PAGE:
A Sentimental Streetcar Journey

A Sentimental Streetcar Journey

Babe B. was the streetcar conductor who lived next door to us in Beechview in 1950; a loud, good natured, gregarious guy in a dark blue uniform whose very presence was an adventure.

Babe worked for the Pittsburgh Railways Company (PRCo), the third largest railway company in North America after Toronto and Chicago.  At its peak the great Pittsburgh Railway Company had 666 streetcars and operated 68 streetcar routes in Pittsburgh.

Beechview was one of the first suburbs south of Pittsburgh to be developed, and the Pittsburgh Railways Co. was instrumental in its growth. Real estate developers successfully used the availability of the streetcar lines to attract new property owners. The result was an historic rush to buy property in the suburbs.

Streetcars had their heyday in Pittsburgh in the 1920s, after which ridership began to decline due to high fares and, finally, the Depression. During the Second World War however, tires and oil had to be used for the war effort, so electricity driven streetcars once again became the transportation of choice until automobiles became readily available in 1949.

In 1950, my dad was one of the first in our Beechview neighborhood to buy a car–a shiny black Studebaker that spent a lot of time parked in our driveway, reserved for family swim outings to Piney Fork in Finleyville, or the Allegheny County Airport for us kids to watch the planes come in. We didn’t really have to drive much because everything we needed–groceries, the pharmacy, our doctor–was just a 5-minute walk away. And even though my dad worked downtown, and owned a car, he continued to ride the streetcar to work in 1950. It would take a few more years before my dad’s car, and everyone else’s, would seriously contribute to the demise of the streetcar.

Streetcars in the fifties were typically the dark red- and cream-colored PCC cars manufactured by the St. Louis Car Company–the largest streetcar manufacturer in the world. In 1950, people dressed up to ride the streetcar. For a five-year-old girl, that meant a dress (no shorts or pants), white socks and Buster Browns; mom wore a cotton dress, heels, and a hat. Destination? More than likely Kaufmann’s Department store, conveniently serviced by a stop on the line at the corner of Fifth and Smithfield, next to Kaufmann’s clock. I don’t remember streetcar passes available in the 50s, but I do remember PRCo tokens about the size of nickels; fare to town was 25 cents.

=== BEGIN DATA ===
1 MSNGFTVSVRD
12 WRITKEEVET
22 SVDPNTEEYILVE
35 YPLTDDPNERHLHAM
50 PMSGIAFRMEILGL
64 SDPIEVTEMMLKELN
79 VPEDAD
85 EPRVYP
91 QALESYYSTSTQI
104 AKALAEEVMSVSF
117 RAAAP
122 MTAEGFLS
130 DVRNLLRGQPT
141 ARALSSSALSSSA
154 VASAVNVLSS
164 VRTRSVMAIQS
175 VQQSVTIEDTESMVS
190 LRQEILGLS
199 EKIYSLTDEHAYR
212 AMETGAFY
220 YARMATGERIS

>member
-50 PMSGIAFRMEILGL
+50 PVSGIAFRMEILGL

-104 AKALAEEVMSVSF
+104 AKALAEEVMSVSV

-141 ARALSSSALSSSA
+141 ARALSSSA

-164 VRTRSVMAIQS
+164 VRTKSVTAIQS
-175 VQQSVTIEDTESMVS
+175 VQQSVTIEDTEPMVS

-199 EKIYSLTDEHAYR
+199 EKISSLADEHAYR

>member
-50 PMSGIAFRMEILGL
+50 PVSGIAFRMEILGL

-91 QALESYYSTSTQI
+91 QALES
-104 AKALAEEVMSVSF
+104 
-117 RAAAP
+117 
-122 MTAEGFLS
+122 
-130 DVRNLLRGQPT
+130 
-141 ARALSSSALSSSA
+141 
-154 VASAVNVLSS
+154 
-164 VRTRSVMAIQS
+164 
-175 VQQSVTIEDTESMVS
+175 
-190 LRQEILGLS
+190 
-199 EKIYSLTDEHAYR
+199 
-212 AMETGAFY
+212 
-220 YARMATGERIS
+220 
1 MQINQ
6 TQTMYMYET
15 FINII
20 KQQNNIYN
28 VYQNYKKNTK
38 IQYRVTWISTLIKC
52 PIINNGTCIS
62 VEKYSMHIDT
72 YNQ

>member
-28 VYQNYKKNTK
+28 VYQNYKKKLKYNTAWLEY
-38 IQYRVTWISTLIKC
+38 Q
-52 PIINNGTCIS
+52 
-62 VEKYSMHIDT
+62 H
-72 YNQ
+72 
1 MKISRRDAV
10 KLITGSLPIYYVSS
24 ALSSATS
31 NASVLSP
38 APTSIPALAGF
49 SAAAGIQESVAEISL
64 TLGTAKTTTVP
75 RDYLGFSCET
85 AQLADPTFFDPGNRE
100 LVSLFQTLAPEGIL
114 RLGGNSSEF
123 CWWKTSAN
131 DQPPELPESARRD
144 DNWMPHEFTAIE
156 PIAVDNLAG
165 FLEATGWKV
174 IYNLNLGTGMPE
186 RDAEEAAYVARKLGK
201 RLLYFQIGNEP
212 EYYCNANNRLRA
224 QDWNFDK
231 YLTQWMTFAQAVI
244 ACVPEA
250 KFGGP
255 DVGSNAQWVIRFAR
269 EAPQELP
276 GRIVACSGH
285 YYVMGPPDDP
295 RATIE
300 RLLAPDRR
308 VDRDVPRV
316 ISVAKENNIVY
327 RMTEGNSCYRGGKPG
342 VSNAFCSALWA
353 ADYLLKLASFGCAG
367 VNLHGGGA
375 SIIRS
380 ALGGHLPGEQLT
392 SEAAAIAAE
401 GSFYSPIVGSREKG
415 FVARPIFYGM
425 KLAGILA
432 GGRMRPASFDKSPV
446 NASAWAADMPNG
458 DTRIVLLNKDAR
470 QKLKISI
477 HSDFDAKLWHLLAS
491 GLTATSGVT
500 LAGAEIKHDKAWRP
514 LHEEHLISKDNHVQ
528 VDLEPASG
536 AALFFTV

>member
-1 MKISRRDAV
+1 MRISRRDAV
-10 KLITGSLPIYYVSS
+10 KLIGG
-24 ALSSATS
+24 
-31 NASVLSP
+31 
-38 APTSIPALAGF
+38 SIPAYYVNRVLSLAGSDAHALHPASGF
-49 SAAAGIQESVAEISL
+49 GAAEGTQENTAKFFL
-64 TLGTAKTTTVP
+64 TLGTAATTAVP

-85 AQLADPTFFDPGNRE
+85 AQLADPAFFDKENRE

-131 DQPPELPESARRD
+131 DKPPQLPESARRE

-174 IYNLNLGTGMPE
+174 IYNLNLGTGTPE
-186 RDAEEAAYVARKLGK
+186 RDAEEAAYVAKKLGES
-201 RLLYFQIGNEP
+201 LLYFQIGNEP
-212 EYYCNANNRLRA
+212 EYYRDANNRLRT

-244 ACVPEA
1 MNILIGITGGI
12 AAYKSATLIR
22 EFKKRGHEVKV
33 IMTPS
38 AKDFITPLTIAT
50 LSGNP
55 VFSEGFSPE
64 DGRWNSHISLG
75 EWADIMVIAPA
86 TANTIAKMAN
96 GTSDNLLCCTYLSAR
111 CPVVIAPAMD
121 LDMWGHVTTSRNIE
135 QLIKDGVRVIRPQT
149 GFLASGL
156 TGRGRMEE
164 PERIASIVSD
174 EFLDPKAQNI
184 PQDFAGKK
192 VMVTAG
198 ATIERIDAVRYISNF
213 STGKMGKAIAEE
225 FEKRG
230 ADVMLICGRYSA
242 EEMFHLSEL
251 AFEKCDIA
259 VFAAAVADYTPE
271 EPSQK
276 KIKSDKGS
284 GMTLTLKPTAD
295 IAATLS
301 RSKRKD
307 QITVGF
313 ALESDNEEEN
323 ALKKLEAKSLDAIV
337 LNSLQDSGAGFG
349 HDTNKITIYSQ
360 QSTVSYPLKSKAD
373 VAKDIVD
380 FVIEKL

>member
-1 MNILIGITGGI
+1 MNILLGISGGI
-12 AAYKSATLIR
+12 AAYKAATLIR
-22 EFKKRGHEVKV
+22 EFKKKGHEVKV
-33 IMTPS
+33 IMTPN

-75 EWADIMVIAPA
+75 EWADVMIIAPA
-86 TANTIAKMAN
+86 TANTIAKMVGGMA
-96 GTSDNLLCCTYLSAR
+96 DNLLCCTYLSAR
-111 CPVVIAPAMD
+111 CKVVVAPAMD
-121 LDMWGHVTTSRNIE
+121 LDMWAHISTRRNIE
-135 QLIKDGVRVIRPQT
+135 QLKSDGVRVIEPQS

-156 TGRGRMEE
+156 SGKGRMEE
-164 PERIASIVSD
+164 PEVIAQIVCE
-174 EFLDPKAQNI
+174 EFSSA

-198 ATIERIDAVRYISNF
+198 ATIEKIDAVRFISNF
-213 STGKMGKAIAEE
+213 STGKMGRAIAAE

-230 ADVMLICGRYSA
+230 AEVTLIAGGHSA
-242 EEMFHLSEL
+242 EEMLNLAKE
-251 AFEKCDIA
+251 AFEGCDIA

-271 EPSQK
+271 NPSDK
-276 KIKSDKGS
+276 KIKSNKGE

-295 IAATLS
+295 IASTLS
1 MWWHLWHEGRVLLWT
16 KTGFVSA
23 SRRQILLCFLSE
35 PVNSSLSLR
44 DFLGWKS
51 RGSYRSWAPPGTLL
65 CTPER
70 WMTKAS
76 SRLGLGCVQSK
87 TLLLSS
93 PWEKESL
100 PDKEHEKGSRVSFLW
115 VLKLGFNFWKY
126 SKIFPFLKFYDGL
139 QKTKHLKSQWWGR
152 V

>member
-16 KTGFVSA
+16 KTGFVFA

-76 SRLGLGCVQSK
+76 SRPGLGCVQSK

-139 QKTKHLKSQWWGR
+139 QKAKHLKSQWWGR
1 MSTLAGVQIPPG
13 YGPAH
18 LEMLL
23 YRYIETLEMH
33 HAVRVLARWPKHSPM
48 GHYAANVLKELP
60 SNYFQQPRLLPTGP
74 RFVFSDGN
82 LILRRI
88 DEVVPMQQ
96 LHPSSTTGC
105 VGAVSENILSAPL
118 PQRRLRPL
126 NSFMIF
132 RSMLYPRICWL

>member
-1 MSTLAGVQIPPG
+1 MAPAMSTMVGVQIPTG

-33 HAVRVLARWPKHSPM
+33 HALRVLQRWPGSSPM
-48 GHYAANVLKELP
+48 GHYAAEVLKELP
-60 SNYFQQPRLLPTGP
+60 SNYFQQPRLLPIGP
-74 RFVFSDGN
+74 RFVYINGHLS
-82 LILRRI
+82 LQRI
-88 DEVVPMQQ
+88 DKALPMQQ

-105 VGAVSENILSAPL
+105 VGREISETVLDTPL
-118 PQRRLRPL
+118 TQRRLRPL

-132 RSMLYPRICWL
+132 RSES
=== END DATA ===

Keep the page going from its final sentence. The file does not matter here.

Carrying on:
Pittsburgh Railways Company token

The ride took us from Broadway Avenue across an awe-inspiring but rickety trestle bridge; through a scenic area of trees that hugged the hills high above West Liberty Avenue; to the dusty, worn-out looking South Hills Streetcar Junction; through the dark, cavernous Mt. Washington Transit Tunnel, until it burst into daylight again heading across the Smithfield Street Bridge to our destination. Whether our final destination was Kaufmann’s, the Carnegie Library, or Forbes Field, the streetcar transported us to a different world. We traveled with rich people, middle class people, poor people–people who looked like us and people who didn’t. Taking the streetcar was its own wide-eyed, wonderful event.

While the St. Louis PCC cars were typical, they were not the only type of streetcar still in use in Pittsburgh in the 1950s. The Jones Car, made by the Pressed Steel Co. in McKees Rocks in 1925, was painted a dark orange to increase its visibility in the Smokey City. I remember the one and only time my mother and I boarded a Jones Car for town. A double ended vehicle, it had an operator’s cabin on each end, so it could be driven in either direction. The seats were rattan instead of the brown leather of the St. Louis cars and the windows opened to let in fresh air.

The Jones Car made in McKees Rocks

The Jones Car was in service until 1954. In 1956, the Port Authority of Allegheny County came into existence, consolidating the, by then, nearly bankrupt Pittsburgh Railway Co along with 32 other smaller companies into what would become the Pittsburgh Light Rail System.

The last St. Louis PCC streetcar rolled into Pittsburgh on July 6, 1985, with fireworks on the Smithfield Street bridge to commemorate the occasion.

The 42 Dormont however lives on, reincarnated as the 38-42 Mt. Lebanon line of Pittsburgh’s Light Rail System, commonly known as “the T.”  Babe never lived to see that day. He died the ever-jocular, warm-hearted streetcar conductor in the dark blue uniform who greeted passengers with a big smile on the 42 Dormont adventure.

Pam Gianni

Pamela Gianni, MD is a native Pittsburgher and second generation Italo-American, who loves all things Pittsburgh. She joined DOORS OPEN Pittsburgh as a volunteer tour curator, and now virtual storyteller, in 2019. In her day job, she’s a Medical Consultant to the Social Security Administration.

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